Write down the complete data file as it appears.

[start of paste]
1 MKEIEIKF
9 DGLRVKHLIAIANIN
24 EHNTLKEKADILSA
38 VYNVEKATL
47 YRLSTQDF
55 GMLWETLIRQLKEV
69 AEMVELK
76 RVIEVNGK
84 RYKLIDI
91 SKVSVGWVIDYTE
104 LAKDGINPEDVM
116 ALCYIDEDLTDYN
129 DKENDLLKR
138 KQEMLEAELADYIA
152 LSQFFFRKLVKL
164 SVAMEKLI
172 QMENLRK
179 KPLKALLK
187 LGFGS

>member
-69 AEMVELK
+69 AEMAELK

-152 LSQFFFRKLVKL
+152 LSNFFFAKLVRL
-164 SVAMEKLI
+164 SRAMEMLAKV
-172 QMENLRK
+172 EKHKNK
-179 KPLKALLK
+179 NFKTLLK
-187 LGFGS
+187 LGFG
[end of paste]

1 MKEIEIKF
9 DGLRVKHLIAIANIN
24 EHNTLKEKADILSA
38 VYNVEKATL
47 YRLSTQDF
55 GMLWETLIRQLKEV
69 AEMVELK
76 RVIEVNGK
84 RYKLIDI
91 SKVSVGWVIDYTE
104 LAKDGINPEDVM
116 ALCYIDEDLTDYN
129 DKENDLLKR
138 KQEMLEAELADYIA
152 LSQFFFRKLVKL
164 SVAMEKLI
172 QMENLRK
179 KPLKALLK
187 LGFGS

>member
-69 AEMVELK
+69 AEMAELK

-152 LSQFFFRKLVKL
+152 LSNFFFAKLVRL
-164 SVAMEKLI
+164 SRAMEMLAKV
-172 QMENLRK
+172 EKHKNK
-179 KPLKALLK
+179 NFKTLLK
-187 LGFGS
+187 LGFG